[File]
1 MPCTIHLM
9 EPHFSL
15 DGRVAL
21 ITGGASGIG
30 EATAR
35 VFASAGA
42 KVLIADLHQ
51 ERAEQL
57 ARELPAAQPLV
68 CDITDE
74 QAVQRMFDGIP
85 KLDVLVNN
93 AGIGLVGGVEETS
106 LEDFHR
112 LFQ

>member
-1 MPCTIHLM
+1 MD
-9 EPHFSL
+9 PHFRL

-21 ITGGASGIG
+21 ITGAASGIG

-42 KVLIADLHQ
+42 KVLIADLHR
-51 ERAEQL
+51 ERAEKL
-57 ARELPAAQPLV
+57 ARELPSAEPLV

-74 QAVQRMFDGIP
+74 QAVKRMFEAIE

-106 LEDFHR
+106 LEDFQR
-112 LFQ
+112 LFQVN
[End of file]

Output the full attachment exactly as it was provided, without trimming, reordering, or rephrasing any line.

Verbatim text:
1 MPCTIHLM
9 EPHFSL
15 DGRVAL
21 ITGGASGIG
30 EATAR
35 VFASAGA
42 KVLIADLHQ
51 ERAEQL
57 ARELPAAQPLV
68 CDITDE
74 QAVQRMFDGIP
85 KLDVLVNN
93 AGIGLVGGVEETS
106 LEDFHR
112 LFQ

>member
-1 MPCTIHLM
+1 MD
-9 EPHFSL
+9 PHFRL

-21 ITGGASGIG
+21 ITGAASGIG

-42 KVLIADLHQ
+42 KVLIADLHR
-51 ERAEQL
+51 ERAEKL
-57 ARELPAAQPLV
+57 ARELPSAEPLV

-74 QAVQRMFDGIP
+74 QAVKRMFEAIE

-106 LEDFHR
+106 LEDFQR
-112 LFQ
+112 LFQVN